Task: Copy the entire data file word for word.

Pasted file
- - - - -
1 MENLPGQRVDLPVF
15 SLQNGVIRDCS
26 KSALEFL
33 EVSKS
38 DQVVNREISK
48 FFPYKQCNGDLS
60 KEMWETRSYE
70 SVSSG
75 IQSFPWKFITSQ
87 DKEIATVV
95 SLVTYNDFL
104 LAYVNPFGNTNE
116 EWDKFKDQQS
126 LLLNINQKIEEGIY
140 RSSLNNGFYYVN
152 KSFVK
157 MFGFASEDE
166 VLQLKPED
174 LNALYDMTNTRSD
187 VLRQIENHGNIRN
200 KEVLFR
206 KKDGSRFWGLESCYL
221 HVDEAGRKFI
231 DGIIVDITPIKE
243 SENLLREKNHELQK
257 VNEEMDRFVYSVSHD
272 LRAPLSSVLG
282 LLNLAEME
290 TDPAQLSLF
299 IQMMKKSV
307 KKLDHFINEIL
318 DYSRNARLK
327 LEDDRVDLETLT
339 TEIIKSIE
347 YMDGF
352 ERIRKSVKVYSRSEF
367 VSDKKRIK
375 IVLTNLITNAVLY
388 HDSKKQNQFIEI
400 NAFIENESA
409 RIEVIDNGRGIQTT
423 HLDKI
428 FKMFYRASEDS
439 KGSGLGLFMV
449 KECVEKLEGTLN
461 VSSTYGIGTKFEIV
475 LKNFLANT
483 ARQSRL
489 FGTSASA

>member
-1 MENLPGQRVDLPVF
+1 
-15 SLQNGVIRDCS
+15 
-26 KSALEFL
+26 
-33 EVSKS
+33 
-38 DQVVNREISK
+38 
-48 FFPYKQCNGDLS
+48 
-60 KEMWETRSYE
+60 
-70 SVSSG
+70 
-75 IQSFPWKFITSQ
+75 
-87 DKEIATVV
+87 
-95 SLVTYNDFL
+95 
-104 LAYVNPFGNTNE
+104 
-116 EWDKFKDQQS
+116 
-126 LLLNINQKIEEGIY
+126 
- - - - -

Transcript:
1 MENLPGQRVDLPVF
15 SLQNGVIRDCS
26 KSALEFL
33 EVSKS
38 DQVVNREISK
48 FFPYKQCNGDLS
60 KEMWETRSYE
70 SVSSG
75 IQSFPWKFITSQ
87 DKEIATVV
95 SLVTYNDFL
104 LAYVNPFGNTNE
116 EWDKFKDQQS
126 LLLNINQKIEEGIY
140 RSSLNNGFYYVN
152 KSFVK
157 MFGFASEDE
166 VLQLKPED
174 LNALYDMTNTRSD
187 VLRQIENHGNIRN
200 KEVLFR
206 KKDGSRFWGLESCYL
221 HVDEAGRKFI
231 DGIIVDITPIKE
243 SENLLREKNHELQK
257 VNEEMDRFVYSVSHD
272 LRAPLSSVLG
282 LLNLAEME
290 TDPAQLSLF
299 IQMMKKSV
307 KKLDHFINEIL
318 DYSRNARLK
327 LEDDRVDLETLT
339 TEIIKSIE
347 YMDGF
352 ERIRKSVKVYSRSEF
367 VSDKKRIK
375 IVLTNLITNAVLY
388 HDSKKQNQFIEI
400 NAFIENESA
409 RIEVIDNGRGIQTT
423 HLDKI
428 FKMFYRASEDS
439 KGSGLGLFMV
449 KECVEKLEGTLN
461 VSSTYGIGTKFEIV
475 LKNFLANT
483 ARQSRL
489 FGTSASA

>member
-1 MENLPGQRVDLPVF
+1 
-15 SLQNGVIRDCS
+15 
-26 KSALEFL
+26 
-33 EVSKS
+33 
-38 DQVVNREISK
+38 
-48 FFPYKQCNGDLS
+48 
-60 KEMWETRSYE
+60 
-70 SVSSG
+70 
-75 IQSFPWKFITSQ
+75 
-87 DKEIATVV
+87 
-95 SLVTYNDFL
+95 
-104 LAYVNPFGNTNE
+104 
-116 EWDKFKDQQS
+116 
-126 LLLNINQKIEEGIY
+126 